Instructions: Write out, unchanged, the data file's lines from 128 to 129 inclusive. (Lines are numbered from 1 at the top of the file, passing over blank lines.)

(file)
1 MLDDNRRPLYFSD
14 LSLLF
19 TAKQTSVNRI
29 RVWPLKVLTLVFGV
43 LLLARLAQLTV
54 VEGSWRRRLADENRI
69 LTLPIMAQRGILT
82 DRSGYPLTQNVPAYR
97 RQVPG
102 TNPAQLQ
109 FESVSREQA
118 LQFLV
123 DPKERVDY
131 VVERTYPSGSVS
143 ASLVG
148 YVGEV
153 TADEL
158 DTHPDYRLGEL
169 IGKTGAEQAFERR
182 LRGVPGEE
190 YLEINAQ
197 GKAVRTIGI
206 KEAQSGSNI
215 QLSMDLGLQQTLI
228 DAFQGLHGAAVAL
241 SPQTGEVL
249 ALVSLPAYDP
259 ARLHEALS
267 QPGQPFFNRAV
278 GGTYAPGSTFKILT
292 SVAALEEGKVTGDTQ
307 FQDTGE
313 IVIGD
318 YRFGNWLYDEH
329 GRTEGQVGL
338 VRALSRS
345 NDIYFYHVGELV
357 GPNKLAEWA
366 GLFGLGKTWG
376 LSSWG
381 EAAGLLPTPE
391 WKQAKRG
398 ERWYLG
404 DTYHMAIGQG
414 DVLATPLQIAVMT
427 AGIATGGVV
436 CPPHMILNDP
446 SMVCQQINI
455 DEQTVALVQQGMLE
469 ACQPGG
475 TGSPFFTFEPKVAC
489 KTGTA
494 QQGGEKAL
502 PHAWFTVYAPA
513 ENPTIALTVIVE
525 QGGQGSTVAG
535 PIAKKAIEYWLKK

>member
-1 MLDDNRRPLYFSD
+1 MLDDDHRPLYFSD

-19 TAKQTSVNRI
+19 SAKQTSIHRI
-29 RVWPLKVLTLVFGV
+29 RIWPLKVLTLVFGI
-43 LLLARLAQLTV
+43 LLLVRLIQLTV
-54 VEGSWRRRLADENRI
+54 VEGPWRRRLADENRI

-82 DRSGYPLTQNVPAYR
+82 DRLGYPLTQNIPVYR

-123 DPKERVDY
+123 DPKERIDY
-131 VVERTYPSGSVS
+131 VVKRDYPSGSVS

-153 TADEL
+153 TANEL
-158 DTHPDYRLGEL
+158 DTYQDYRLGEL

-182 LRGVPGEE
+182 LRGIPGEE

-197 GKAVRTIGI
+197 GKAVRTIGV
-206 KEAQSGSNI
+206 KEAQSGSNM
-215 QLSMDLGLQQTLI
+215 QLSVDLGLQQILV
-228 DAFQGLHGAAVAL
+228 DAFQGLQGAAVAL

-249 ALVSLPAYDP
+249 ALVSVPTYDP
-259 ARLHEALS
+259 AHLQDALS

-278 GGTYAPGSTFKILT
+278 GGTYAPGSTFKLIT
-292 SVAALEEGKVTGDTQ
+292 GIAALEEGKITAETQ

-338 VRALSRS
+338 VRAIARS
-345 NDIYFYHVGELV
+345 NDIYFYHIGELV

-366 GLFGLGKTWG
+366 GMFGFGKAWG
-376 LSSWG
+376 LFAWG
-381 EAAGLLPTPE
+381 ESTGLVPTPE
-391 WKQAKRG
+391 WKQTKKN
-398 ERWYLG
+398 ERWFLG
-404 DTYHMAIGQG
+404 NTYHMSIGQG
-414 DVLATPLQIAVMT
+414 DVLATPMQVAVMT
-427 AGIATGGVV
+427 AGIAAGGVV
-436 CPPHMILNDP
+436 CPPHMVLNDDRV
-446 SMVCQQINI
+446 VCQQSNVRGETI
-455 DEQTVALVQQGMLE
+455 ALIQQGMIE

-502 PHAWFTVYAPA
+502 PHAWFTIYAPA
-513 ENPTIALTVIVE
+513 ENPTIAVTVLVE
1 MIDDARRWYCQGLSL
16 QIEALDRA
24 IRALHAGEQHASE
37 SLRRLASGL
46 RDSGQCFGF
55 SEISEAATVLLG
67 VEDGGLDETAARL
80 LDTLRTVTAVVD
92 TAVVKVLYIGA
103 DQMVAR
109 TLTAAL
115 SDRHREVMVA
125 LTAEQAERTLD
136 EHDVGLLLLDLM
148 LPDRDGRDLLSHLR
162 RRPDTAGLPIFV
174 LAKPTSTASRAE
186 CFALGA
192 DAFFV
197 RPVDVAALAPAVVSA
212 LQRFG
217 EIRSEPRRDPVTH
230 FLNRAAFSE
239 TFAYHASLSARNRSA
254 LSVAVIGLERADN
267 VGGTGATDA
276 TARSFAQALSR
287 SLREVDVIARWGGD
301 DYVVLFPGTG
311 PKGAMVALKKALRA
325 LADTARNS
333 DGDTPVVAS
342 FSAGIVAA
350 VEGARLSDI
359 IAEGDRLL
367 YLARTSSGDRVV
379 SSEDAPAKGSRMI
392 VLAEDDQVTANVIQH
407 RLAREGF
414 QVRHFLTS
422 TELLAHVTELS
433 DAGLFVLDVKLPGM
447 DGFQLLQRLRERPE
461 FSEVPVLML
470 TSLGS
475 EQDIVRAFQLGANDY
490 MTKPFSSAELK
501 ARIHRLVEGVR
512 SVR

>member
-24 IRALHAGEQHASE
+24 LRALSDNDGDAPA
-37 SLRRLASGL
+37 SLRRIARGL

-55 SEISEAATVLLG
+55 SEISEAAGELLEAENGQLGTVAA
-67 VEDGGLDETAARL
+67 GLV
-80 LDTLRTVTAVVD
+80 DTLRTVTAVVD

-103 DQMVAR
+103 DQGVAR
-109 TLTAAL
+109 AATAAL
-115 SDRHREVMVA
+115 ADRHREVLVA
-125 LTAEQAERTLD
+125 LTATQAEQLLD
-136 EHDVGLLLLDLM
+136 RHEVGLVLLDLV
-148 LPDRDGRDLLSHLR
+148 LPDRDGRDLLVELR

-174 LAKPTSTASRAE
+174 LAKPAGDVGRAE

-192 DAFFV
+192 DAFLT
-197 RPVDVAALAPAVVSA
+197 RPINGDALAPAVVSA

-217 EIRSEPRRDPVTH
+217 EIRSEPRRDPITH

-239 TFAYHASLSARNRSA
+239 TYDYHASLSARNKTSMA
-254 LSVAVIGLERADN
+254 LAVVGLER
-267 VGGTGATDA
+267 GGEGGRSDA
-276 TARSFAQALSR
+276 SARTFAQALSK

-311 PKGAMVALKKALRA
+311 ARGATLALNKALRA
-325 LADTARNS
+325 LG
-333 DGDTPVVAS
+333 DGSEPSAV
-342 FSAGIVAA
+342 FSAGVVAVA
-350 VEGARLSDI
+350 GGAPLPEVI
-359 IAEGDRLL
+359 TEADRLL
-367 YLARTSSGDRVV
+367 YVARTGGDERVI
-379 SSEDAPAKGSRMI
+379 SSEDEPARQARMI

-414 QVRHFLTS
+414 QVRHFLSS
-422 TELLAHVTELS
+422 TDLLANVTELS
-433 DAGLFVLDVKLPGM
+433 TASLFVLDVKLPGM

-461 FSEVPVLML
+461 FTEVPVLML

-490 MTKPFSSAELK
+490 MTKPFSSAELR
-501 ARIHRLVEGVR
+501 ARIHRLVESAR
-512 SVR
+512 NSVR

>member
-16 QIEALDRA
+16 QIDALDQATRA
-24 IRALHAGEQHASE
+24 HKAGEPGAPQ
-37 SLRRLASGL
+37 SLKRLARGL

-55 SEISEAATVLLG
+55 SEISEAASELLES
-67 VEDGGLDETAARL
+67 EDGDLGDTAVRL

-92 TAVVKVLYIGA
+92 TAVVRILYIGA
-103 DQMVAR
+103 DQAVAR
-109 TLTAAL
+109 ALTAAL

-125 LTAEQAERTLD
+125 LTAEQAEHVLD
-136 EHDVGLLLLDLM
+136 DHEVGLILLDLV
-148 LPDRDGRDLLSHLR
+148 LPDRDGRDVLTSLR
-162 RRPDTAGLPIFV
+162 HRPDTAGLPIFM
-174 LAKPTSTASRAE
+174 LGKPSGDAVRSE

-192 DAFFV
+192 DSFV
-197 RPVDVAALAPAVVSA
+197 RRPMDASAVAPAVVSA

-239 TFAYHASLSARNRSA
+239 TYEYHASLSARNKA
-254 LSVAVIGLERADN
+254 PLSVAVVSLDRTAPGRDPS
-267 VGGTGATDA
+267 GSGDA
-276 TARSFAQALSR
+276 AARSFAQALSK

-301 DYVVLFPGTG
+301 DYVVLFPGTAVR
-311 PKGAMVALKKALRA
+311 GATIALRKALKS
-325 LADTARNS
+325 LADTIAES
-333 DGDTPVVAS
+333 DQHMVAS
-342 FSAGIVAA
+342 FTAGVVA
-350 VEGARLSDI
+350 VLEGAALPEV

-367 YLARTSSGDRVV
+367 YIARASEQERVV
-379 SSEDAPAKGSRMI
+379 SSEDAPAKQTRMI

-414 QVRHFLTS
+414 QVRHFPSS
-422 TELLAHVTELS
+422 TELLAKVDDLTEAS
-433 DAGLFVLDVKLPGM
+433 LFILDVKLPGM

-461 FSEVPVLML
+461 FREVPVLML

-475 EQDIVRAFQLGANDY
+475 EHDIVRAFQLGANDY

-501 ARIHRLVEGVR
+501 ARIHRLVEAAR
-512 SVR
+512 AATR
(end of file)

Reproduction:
16 QIEALDRA
24 IRALHAGEQHASE